Solid concrete components always exhibit very inhomogeneous stress distributions inside them under the various loading scenarios. In some cases, individual areas are subjected to little or no stress. The material present there is therefore actually superfluous.
With the technology of Functionally Graded Concrete, it is possible to optimize the interior of the component. Properties such as strength, density or even thermal conductivity are adapted to the actual material level required by varying the mortar and concrete composition and by the lightweight aggregates, pores and voids introduced into the component. Concrete is only used inside the component where it is actually needed. The result is components with a significant reduction in mass and therefore weight compared with solid components - with the same functionality and performance.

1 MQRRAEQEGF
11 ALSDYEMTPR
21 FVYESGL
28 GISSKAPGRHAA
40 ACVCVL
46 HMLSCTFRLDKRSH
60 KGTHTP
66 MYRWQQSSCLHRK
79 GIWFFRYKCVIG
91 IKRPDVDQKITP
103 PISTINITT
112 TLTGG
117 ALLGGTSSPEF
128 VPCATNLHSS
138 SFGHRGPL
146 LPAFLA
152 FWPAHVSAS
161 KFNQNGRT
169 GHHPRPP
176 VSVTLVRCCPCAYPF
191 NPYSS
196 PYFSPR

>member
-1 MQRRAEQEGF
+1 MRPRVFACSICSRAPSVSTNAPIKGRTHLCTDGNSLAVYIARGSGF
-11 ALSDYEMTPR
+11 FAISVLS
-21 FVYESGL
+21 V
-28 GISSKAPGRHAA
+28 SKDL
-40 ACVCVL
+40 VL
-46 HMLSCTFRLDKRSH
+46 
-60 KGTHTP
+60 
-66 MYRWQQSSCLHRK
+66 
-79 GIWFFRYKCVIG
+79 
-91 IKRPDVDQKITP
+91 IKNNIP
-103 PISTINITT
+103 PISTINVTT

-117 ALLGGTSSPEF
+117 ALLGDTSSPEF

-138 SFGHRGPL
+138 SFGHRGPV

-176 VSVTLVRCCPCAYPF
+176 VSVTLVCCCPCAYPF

The production of lightweight, often geometrically and topologically complex concrete structures is still labour-intensive, wasteful, and accounts for up to two-thirds of the production budget. The current project examines how resource-efficient structures can be realised with and through sustainable manufacturing methods, as well as which architectural potential they can unlock. The research focuses on the zero-waste production of lightweight concrete structures using water-soluble sand formwork systems. It explores how additive manufacturing of recyclable formwork materials enables maximum freedom in structural design while avoiding production waste by keeping resources in closed-loop production as long as possible.